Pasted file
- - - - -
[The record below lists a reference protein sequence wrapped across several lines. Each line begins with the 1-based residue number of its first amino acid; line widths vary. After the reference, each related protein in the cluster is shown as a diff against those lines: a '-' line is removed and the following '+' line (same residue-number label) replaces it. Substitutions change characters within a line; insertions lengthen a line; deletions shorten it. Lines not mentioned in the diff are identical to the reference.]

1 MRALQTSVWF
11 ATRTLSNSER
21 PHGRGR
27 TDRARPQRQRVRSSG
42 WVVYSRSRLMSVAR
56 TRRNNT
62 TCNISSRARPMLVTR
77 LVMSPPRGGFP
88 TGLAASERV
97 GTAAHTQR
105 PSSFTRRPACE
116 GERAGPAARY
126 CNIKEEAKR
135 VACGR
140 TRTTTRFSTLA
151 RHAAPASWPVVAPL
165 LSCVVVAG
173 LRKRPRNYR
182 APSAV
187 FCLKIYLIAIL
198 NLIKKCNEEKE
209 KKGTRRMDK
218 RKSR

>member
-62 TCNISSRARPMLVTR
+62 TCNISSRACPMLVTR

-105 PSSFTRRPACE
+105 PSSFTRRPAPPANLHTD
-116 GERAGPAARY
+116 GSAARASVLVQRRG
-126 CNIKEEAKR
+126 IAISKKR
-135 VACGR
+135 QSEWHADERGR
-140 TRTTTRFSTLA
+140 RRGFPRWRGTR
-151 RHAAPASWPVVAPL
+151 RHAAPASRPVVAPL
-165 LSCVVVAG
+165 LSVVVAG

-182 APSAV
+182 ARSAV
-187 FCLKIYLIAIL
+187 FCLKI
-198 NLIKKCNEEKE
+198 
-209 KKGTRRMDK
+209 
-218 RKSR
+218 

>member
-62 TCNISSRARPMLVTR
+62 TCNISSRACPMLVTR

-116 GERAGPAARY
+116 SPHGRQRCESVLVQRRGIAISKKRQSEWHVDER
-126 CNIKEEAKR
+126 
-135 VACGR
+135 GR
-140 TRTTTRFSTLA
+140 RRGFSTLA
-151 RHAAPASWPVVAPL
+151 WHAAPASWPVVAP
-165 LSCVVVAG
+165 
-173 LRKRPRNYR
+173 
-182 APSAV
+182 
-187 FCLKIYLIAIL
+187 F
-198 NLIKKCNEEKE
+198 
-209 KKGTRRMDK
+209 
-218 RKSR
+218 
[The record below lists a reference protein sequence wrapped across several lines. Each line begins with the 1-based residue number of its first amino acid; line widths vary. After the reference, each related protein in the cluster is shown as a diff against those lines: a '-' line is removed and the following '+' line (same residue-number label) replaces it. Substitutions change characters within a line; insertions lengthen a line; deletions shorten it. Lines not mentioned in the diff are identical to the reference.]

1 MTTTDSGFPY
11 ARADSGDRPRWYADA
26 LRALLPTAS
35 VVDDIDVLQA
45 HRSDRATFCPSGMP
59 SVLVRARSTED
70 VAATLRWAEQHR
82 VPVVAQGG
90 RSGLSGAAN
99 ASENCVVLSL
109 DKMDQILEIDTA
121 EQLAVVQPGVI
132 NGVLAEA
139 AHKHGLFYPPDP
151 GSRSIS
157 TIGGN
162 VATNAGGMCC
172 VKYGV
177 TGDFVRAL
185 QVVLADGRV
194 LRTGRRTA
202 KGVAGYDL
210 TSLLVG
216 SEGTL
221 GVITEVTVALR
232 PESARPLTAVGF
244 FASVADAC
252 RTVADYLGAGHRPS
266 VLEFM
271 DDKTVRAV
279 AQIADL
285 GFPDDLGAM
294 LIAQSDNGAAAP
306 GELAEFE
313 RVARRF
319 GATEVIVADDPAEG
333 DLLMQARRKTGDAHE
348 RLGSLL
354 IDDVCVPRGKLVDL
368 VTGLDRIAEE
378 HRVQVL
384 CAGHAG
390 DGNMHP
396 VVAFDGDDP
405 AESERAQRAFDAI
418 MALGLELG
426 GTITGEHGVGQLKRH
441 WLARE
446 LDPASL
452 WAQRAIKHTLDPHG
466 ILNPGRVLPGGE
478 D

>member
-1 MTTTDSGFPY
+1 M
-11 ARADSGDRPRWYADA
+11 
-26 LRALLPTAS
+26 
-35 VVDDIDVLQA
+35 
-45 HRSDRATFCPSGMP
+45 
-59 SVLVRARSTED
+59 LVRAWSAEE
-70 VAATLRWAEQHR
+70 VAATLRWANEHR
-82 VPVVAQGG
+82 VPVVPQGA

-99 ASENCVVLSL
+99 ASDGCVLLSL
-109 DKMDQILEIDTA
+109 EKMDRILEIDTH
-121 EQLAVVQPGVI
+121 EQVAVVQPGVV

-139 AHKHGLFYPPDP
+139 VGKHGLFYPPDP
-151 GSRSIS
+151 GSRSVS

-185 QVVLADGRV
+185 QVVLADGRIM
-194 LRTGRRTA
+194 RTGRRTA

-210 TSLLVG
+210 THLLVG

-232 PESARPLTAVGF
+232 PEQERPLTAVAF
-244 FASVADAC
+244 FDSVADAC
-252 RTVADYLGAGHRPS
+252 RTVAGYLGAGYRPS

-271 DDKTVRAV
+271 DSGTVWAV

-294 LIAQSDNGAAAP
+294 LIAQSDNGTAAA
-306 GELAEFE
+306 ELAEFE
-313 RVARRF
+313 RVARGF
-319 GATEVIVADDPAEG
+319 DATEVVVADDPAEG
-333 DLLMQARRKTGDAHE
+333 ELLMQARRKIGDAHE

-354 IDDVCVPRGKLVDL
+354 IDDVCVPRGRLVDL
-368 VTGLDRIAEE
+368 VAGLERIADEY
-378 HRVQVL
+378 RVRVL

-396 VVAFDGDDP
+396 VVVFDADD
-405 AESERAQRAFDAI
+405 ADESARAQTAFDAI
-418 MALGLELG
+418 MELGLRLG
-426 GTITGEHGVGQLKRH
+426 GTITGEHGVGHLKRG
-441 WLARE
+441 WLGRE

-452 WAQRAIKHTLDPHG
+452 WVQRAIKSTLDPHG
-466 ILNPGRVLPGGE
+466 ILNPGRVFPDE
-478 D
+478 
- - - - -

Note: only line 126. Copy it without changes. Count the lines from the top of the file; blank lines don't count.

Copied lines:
426 GTITGEHGVGQLKRH